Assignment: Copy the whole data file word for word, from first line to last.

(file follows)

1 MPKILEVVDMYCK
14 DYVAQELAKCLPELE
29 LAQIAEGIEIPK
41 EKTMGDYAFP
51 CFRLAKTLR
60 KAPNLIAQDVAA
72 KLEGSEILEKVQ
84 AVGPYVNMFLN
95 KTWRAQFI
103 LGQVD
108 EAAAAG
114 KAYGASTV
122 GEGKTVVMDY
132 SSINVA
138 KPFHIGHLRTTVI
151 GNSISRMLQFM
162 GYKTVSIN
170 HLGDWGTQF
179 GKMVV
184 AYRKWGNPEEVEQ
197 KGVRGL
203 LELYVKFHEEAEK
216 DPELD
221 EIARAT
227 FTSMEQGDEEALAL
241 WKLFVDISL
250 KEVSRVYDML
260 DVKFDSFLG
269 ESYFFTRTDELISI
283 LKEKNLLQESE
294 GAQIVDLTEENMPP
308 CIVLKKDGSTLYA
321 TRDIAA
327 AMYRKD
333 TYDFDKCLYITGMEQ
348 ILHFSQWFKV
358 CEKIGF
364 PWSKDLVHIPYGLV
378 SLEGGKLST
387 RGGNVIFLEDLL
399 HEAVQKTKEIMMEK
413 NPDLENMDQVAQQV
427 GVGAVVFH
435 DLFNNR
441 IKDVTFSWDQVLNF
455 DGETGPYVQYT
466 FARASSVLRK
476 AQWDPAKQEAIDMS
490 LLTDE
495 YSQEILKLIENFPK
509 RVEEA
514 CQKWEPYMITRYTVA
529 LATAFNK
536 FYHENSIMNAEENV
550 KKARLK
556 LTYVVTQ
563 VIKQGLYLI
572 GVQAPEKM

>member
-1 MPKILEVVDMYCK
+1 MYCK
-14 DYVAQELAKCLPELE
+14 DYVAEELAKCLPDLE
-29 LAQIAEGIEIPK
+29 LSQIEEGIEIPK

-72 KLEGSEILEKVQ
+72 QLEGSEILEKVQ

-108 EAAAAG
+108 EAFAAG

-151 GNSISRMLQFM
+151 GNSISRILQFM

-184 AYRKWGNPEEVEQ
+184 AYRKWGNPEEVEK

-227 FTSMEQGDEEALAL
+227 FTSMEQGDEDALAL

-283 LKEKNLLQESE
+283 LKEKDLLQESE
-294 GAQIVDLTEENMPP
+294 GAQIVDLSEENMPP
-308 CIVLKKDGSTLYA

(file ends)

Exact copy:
1 MPKILEVVDMYCK
14 DYVAQELAKCLPELE
29 LAQIAEGIEIPK
41 EKTMGDYAFP
51 CFRLAKTLR
60 KAPNLIAQDVAA
72 KLEGSEILEKVQ
84 AVGPYVNMFLN
95 KTWRAQFI
103 LGQVD
108 EAAAAG
114 KAYGASTV
122 GEGKTVVMDY
132 SSINVA
138 KPFHIGHLRTTVI
151 GNSISRMLQFM
162 GYKTVSIN
170 HLGDWGTQF
179 GKMVV
184 AYRKWGNPEEVEQ
197 KGVRGL
203 LELYVKFHEEAEK
216 DPELD
221 EIARAT
227 FTSMEQGDEEALAL
241 WKLFVDISL
250 KEVSRVYDML
260 DVKFDSFLG
269 ESYFFTRTDELISI
283 LKEKNLLQESE
294 GAQIVDLTEENMPP
308 CIVLKKDGSTLYA
321 TRDIAA
327 AMYRKD
333 TYDFDKCLYITGMEQ
348 ILHFSQWFKV
358 CEKIGF
364 PWSKDLVHIPYGLV
378 SLEGGKLST
387 RGGNVIFLEDLL
399 HEAVQKTKEIMMEK
413 NPDLENMDQVAQQV
427 GVGAVVFH
435 DLFNNR
441 IKDVTFSWDQVLNF
455 DGETGPYVQYT
466 FARASSVLRK
476 AQWDPAKQEAIDMS
490 LLTDE
495 YSQEILKLIENFPK
509 RVEEA
514 CQKWEPYMITRYTVA
529 LATAFNK
536 FYHENSIMNAEENV
550 KKARLK
556 LTYVVTQ
563 VIKQGLYLI
572 GVQAPEKM

>member
-1 MPKILEVVDMYCK
+1 MYCK
-14 DYVAQELAKCLPELE
+14 DYVAEELAKCLPDLE
-29 LAQIAEGIEIPK
+29 LSQIEEGIEIPK

-72 KLEGSEILEKVQ
+72 QLEGSEILEKVQ

-108 EAAAAG
+108 EAFAAG

-151 GNSISRMLQFM
+151 GNSISRILQFM

-184 AYRKWGNPEEVEQ
+184 AYRKWGNPEEVEK

-227 FTSMEQGDEEALAL
+227 FTSMEQGDEDALAL

-283 LKEKNLLQESE
+283 LKEKDLLQESE
-294 GAQIVDLTEENMPP
+294 GAQIVDLSEENMPP
-308 CIVLKKDGSTLYA